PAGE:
Data can empower us to make operational, strategic and analytical decisions.  

Young businessman giving presentation to his colleagues in modern office
People will have an objective view of what you’re saying, but numbers help to elicit a response."

Roundtable participant

Again, this is where insights and data converge – these quantitative figures help us decide the what, how and when of our operations. 


Participants shared examples of how data has helped to automate, prioritise, disseminate, predict and understand every facet of their business.  

Data allows us to manage stakeholders – to change the conversation and push back, stating that we have evidence, not just opinions. ”

Roundtable participant

It can even tap into our emotions, particularly when we consider theories like Maslow’s Hierarchy of Needs. This is why it’s crucial not to discount humans altogether. Machine learning is getting better all the time, when it comes to gathering and interpreting data, but only our empirical experience can help us use this data to its full potential.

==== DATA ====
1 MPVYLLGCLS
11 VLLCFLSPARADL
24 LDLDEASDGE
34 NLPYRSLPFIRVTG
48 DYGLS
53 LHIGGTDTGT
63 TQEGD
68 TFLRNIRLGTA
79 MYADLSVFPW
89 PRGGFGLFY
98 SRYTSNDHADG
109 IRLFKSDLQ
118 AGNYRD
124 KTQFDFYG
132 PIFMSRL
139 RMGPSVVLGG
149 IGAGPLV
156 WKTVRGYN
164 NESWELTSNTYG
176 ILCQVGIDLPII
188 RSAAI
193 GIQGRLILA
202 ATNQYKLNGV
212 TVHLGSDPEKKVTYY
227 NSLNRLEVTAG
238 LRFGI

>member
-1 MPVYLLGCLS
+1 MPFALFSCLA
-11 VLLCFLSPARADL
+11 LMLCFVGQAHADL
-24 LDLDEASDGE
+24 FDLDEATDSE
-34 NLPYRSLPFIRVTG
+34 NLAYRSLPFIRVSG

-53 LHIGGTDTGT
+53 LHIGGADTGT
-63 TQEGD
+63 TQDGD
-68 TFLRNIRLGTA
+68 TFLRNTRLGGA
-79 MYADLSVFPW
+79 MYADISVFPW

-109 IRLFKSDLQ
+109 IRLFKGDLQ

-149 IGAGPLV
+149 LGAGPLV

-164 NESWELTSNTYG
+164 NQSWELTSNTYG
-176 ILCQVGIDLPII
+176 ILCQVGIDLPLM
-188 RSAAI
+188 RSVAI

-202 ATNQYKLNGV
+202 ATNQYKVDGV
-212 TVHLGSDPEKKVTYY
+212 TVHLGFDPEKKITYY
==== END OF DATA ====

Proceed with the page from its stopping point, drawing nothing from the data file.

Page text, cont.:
A diagram of the hierarchy of data need including improve, manage and operate
Data has no value unless it’s being used to do something. The most successful teams I’ve worked with have been empowered by data. Those who instil a culture of accessibility and trust to manage data will always come out on top. ”

Roundtable participant

How do we identify where the value is?

We know what data can help us do, but how do we find this value in the first place? Our three-pronged approach involves analysing: 

1. Risk

These are the hypotheticals. We reverse-engineer these by picturing what would happen if we didn’t have the data, or if it was incorrect. For example, would we waste thousands of pounds over-ordering stock if we had the incorrect forecasting data?

2. Reusability

We can make the same data work harder by using the same information for different outcomes. Let’s say we have a vast set of user activity metrics on an e-commerce site. We could use this to inform not only page design, but the best time of day to push products for sale.

3. Improvement

This is a blend of hypotheticals and reality. We might know something, but what if we knew something else? For example, we might know that X number of users are leaving a certain web page, but what if we had qualitative feedback to find out why?

It’s easy to become overwhelmed with data and not know how to act on it. So instead, we return to the basics – looking at the simplest of metrics and imagining the worst that could go wrong. Then, we work backwards to stop this from happening.